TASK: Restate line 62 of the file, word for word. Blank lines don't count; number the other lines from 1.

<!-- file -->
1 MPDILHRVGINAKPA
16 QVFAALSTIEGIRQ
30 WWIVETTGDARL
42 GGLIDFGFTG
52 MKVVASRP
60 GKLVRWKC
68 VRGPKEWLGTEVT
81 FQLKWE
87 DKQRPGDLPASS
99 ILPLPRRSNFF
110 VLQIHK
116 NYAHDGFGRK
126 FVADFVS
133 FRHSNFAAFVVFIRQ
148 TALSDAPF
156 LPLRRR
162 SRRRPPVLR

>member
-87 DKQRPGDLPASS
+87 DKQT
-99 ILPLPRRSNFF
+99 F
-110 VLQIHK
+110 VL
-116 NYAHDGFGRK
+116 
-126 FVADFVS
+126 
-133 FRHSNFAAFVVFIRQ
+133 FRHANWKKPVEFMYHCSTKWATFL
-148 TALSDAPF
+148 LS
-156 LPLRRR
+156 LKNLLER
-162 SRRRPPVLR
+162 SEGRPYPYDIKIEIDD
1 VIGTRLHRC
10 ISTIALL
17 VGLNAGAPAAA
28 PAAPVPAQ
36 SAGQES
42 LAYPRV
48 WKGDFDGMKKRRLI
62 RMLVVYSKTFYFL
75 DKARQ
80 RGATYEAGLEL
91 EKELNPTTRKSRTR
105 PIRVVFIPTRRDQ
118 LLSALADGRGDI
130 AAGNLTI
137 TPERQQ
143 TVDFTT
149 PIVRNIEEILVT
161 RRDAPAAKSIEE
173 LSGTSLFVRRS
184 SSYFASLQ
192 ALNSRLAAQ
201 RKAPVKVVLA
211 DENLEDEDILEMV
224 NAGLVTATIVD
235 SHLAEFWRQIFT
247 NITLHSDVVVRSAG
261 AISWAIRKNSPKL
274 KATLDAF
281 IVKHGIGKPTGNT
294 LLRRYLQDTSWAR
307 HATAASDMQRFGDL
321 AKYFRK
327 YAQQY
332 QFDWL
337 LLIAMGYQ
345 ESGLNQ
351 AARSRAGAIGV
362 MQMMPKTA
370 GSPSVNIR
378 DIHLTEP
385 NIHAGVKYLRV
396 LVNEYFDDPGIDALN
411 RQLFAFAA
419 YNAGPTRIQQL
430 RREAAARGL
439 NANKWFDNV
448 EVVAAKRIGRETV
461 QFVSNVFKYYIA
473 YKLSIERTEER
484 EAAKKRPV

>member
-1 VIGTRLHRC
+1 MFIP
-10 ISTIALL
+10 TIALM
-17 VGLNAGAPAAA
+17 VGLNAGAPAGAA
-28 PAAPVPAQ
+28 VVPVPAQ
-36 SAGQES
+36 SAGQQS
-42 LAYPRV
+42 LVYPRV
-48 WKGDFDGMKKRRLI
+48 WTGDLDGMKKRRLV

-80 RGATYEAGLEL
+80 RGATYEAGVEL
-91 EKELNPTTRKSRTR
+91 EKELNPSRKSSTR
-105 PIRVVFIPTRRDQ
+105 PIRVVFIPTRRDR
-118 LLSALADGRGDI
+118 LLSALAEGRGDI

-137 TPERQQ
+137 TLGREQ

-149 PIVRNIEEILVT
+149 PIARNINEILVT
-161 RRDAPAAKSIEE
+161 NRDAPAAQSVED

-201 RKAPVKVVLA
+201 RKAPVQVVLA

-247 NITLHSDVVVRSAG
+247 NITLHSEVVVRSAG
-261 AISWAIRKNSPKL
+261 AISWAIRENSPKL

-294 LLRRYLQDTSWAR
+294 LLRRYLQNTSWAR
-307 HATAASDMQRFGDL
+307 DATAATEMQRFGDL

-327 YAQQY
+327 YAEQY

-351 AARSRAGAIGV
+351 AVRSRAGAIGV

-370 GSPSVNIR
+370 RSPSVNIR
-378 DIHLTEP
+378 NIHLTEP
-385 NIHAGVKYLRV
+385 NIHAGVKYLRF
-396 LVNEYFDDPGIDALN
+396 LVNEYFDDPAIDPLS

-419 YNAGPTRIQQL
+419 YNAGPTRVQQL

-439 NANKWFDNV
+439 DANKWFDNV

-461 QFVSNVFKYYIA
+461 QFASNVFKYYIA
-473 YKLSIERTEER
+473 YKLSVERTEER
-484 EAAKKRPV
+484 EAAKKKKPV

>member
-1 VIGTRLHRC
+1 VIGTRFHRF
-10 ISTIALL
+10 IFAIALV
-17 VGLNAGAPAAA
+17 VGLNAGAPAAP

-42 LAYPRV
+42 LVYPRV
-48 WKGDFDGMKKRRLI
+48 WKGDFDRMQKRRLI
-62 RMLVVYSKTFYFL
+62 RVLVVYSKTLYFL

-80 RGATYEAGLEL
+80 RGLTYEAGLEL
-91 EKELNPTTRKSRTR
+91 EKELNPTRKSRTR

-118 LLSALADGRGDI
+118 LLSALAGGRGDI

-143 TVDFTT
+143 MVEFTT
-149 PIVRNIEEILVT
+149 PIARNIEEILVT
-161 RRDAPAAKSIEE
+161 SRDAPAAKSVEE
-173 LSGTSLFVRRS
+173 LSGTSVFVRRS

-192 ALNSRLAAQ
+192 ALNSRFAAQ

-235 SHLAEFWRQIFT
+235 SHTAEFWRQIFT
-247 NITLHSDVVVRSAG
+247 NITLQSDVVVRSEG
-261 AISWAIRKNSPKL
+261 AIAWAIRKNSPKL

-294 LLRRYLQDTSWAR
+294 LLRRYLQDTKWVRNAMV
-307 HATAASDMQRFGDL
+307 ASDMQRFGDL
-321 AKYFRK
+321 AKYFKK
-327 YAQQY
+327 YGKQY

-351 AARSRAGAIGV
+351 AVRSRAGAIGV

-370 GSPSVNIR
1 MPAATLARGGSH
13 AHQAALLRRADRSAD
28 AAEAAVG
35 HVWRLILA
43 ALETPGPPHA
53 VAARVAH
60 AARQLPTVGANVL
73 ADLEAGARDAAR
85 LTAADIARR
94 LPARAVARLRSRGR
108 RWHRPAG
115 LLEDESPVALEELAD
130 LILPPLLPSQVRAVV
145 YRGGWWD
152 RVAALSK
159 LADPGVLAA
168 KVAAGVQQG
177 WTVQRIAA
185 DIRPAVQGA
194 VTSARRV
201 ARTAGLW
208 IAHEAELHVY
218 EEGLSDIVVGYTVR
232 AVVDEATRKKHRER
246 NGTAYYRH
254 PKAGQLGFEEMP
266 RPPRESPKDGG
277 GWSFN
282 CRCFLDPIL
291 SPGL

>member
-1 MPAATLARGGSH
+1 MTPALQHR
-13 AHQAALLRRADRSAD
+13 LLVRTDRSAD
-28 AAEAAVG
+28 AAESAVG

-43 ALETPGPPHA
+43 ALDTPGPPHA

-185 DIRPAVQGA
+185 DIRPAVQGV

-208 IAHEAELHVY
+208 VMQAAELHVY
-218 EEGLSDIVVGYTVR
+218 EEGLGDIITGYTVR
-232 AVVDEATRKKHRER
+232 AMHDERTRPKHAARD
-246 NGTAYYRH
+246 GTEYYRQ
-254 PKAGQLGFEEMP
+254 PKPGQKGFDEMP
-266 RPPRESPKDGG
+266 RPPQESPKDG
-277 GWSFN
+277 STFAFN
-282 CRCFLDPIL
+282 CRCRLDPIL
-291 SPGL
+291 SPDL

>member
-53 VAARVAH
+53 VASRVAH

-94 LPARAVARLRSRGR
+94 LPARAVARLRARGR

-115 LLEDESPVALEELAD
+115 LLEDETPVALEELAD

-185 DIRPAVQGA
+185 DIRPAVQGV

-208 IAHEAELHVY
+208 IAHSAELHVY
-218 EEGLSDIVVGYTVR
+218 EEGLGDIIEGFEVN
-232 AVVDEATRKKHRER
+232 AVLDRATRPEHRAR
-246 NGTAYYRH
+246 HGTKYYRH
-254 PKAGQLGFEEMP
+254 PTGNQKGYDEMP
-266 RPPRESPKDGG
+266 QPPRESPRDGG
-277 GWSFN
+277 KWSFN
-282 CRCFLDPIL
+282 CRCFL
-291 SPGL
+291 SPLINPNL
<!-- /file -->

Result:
247 NITLHSDVVVRSAG